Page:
For namespaces... I dunno. Just throw everything into window.MyProjectName = {} and be done with it ;-D
The fact Angular and React feel so similar to you indicates that we view things very differently (admittedly I've done more hacking in Angular and only toy things in React so far). Elio who is posting here loves Angular, I hate it - who thought "client-JSP" would be a good idea? That is to say, "we love writing tags so much, we're going to let you make your whole View in nothing but tags - never mind how much syntax you have to learn in both the tagspace AND the plumbing that lets it all look like html tags. But more to the heart of our conversation, for me tags are nouns, the fairly static nouns of the DOM, so trying to make them all verb-y with loops and conditionals, and so it's blend of "this is a tag for the browser to render, this is a tag for the view's logic" feels strange to me. By putting the noun tags in the verb logic, React does something a little similar at a high level, but at least the logic and the display are in distinct languages (js vs jsx)
Heh, reminds me of How it feels to learn JavaScript in 2016 . Probably a warning sign that I still think more like a prototype cowboy is how much I looove just writing an index.html, a style.css, and app.js (and then I sort of love that "ok so put it all in one document anyway" paradigm ;-)

Anyway, very smart guy, one to watch out for.

Wednesday, November 1, 2017

iphone x is gestures all the way down

Slate: The iPhone X Takes Hand Gestures Too Far

I've never been a fan of gesture interfaces, and life with an iPhone X requires a whole new slew of them. (Conversely, I've always been a big fan of the home button; an easy to access "lets take it from the top" escape hatch can be enormously centering, like how when I click on a website's name in their header on any page I go to the site homepage.)

That's one of problems with the designer's dream of being such world-beater designers they they can stop having to actually, you know, design- having achieved the zen of "a piece of featureless glass"... the phone then just consists of an OS and apps - but having to designate certain finger moves as "ok, now you're communicating with the OS" makes a less known reliable channel, and one prone to accidental invocations, and takes away from the language of gestures that apps are allowed to use.

Thursday, October 26, 2017

moment of duh: search across ALL javascript in chrome dev tools

I was a little nonplussed at not seeing a widget (or having my normal keyboard shortcuts seem to work) for search ALL the scripts for a bit of javascript... but if you click on the vertical ... box under developer tools, there's a "Search all files".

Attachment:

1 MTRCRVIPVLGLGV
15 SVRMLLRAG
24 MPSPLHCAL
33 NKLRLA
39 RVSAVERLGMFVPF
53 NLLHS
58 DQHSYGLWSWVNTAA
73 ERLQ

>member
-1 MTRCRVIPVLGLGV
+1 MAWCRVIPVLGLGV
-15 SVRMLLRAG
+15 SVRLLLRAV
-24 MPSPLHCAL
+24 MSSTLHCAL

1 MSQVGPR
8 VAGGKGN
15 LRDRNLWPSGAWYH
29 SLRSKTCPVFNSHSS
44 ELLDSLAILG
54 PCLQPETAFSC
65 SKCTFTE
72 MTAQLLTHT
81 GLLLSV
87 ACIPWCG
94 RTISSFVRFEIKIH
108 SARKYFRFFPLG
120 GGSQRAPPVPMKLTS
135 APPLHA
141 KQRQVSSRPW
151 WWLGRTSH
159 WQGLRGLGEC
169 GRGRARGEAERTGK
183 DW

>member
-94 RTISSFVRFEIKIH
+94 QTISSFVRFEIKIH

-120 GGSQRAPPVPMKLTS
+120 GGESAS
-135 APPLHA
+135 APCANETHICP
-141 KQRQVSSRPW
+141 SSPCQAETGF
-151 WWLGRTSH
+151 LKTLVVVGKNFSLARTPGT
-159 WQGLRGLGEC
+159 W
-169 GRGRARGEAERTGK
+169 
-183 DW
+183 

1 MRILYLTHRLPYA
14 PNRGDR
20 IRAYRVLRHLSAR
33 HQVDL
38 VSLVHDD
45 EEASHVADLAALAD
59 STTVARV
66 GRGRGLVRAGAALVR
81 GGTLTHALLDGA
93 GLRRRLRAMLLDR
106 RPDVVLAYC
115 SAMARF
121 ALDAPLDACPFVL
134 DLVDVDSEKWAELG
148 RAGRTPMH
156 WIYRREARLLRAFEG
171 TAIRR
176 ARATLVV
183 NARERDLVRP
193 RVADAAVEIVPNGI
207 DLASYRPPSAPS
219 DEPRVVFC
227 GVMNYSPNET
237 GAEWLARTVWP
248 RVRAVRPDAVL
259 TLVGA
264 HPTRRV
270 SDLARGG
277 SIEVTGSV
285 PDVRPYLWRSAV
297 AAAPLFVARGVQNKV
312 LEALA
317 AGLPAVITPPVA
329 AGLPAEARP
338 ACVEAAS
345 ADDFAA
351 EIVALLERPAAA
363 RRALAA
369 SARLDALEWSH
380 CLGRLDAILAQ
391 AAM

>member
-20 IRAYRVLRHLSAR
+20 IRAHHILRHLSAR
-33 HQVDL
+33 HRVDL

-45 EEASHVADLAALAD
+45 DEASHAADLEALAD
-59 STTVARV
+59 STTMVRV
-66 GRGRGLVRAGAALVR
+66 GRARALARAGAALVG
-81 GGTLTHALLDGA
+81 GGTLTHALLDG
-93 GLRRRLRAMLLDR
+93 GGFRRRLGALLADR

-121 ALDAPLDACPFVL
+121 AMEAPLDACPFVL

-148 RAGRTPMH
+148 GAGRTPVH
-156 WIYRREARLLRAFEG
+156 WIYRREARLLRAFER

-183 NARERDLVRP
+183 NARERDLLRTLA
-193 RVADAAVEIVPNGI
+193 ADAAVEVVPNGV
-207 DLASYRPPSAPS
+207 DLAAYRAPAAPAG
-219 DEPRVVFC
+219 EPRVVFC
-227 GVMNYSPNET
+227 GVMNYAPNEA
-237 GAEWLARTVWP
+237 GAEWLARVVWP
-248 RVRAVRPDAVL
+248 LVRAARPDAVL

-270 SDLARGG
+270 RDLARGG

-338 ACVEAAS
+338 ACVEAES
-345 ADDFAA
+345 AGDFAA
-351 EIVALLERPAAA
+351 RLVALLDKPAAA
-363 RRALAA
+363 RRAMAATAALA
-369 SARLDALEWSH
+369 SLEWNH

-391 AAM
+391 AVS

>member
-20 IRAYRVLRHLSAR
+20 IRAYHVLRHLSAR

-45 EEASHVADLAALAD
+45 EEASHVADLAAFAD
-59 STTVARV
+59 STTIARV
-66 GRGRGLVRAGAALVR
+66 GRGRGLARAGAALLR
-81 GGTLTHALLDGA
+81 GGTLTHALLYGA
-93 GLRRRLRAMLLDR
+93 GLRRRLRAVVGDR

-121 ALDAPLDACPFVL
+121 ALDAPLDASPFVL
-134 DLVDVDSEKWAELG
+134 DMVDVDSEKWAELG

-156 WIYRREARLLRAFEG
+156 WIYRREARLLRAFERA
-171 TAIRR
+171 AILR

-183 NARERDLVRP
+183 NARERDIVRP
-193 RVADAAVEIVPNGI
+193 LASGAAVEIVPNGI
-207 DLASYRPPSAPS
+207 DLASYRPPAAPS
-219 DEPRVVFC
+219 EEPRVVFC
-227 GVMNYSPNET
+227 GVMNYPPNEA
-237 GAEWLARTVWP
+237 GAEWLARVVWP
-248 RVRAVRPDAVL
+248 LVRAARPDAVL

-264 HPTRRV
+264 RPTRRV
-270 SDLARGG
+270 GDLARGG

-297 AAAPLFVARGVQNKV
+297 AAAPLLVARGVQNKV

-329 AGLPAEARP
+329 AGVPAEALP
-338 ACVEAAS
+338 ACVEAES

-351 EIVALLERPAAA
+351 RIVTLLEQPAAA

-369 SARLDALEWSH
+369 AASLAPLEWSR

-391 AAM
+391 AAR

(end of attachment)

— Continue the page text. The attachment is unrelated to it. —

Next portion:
Wednesday, October 25, 2017

clever UI for tight quarters and fat fingers

One of the few paper puzzle games I like goes by several different names - Nonograms, Picross (Nintendo calls it that in its digital versions), Paint-By-Number... actually the Wikipedia Page lists about 30 names for it- I feel like the branding is one of the reasons why it hasn't reached the popularity of, say, Sudoku - for my money, uncovering a small pixelated picture is immensely more satisfying than making yet another grid of numbers.

If you don't know, Picross gives you an empty grid, and then numbers for the rows and columns - so if a grid is 10 squares wide, and to the side of that row it says "10" you know the whole row is filled in - or if says "5 4" you know it's 5 squares and then 4 squares,  and since there must be a blank between, you know the pattern exactly, since 5 + (1 blank) + 4 = 10. Usually there's some ambiguity, like "1 3 1" and you have to cross correlate with the columns to figure out what's going on exactly

I found a decent version for iOS called "Picture Cross" - it's free, but for a any purchase (as cheap as 99 cents) the annoying advertisements go away. By default a simple puzzle in it looks something like this:

The UI is pretty easy, the center "Fill In" and "Blank X" buttons are modals - the checkbox shows you which mode it's in - click any empty square, or drag across squares, and it gets filled in with marks or blanks.

That's tricky once you start getting more squares (15x15 or more) or if you have a small phone, so they include an "Alternate" control scheme that takes a second to figure out but then works really well. The mode adds a "pin" button and a cursor:

The nice thing is, the cursor moves from its location no matter where on the screen you swipe, so you can see exactly what square you're talking about it without your finger blocking it. So from there you can go ahead and click the Mark or X button and it toggles the state of the box under the cursor.

In this mode, the pin button is what's modal. Click it, drag-swipe, and an entire region is selected, with the first square being where the cursor started: (in this case, according to the rules of Picross, we know that all 10 squares along the bottom are due for being marked...)

Then you can click the "Mark" button, and all the square are set.

So when you have a base like that in Picross, the next step is easy, since we've anchored all the bottom numbers along the top - the 1 and1 is set, the 4 and the 6 we know how they'll go.. so I'll unpin the selection, and go to the column of the 4..., pin and drag...